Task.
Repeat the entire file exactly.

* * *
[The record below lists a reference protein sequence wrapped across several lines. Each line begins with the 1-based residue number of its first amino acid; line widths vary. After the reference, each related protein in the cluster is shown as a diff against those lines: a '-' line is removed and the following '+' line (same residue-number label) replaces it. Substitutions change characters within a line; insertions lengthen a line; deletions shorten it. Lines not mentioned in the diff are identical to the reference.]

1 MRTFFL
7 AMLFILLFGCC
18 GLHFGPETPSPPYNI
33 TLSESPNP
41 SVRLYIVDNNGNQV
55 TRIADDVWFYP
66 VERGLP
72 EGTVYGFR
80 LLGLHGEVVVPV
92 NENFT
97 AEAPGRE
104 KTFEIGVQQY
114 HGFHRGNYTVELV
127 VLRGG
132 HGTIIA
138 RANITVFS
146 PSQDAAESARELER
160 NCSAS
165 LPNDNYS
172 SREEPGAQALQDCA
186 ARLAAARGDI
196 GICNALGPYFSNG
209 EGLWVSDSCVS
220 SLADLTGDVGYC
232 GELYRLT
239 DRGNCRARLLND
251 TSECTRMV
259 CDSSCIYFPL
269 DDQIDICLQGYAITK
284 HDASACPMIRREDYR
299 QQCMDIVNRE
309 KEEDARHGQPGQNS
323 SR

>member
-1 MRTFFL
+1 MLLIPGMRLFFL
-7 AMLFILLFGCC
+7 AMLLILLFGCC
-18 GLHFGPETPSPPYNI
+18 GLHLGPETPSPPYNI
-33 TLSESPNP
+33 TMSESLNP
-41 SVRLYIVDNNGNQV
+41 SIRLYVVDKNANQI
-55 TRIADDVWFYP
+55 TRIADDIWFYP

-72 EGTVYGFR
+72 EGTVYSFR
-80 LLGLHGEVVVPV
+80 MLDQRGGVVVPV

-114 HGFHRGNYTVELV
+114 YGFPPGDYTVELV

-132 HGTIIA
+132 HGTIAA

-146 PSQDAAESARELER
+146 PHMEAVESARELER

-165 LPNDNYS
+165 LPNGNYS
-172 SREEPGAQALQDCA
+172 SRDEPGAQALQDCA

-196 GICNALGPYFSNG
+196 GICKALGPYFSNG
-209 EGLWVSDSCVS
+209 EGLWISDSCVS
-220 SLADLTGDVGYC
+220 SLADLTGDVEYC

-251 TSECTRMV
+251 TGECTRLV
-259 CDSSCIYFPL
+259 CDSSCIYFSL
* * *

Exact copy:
[The record below lists a reference protein sequence wrapped across several lines. Each line begins with the 1-based residue number of its first amino acid; line widths vary. After the reference, each related protein in the cluster is shown as a diff against those lines: a '-' line is removed and the following '+' line (same residue-number label) replaces it. Substitutions change characters within a line; insertions lengthen a line; deletions shorten it. Lines not mentioned in the diff are identical to the reference.]

1 MRTFFL
7 AMLFILLFGCC
18 GLHFGPETPSPPYNI
33 TLSESPNP
41 SVRLYIVDNNGNQV
55 TRIADDVWFYP
66 VERGLP
72 EGTVYGFR
80 LLGLHGEVVVPV
92 NENFT
97 AEAPGRE
104 KTFEIGVQQY
114 HGFHRGNYTVELV
127 VLRGG
132 HGTIIA
138 RANITVFS
146 PSQDAAESARELER
160 NCSAS
165 LPNDNYS
172 SREEPGAQALQDCA
186 ARLAAARGDI
196 GICNALGPYFSNG
209 EGLWVSDSCVS
220 SLADLTGDVGYC
232 GELYRLT
239 DRGNCRARLLND
251 TSECTRMV
259 CDSSCIYFPL
269 DDQIDICLQGYAITK
284 HDASACPMIRREDYR
299 QQCMDIVNRE
309 KEEDARHGQPGQNS
323 SR

>member
-1 MRTFFL
+1 MLLIPGMRLFFL
-7 AMLFILLFGCC
+7 AMLLILLFGCC
-18 GLHFGPETPSPPYNI
+18 GLHLGPETPSPPYNI
-33 TLSESPNP
+33 TMSESLNP
-41 SVRLYIVDNNGNQV
+41 SIRLYVVDKNANQI
-55 TRIADDVWFYP
+55 TRIADDIWFYP

-72 EGTVYGFR
+72 EGTVYSFR
-80 LLGLHGEVVVPV
+80 MLDQRGGVVVPV

-114 HGFHRGNYTVELV
+114 YGFPPGDYTVELV

-132 HGTIIA
+132 HGTIAA

-146 PSQDAAESARELER
+146 PHMEAVESARELER

-165 LPNDNYS
+165 LPNGNYS
-172 SREEPGAQALQDCA
+172 SRDEPGAQALQDCA

-196 GICNALGPYFSNG
+196 GICKALGPYFSNG
-209 EGLWVSDSCVS
+209 EGLWISDSCVS
-220 SLADLTGDVGYC
+220 SLADLTGDVEYC

-251 TSECTRMV
+251 TGECTRLV
-259 CDSSCIYFPL
+259 CDSSCIYFSL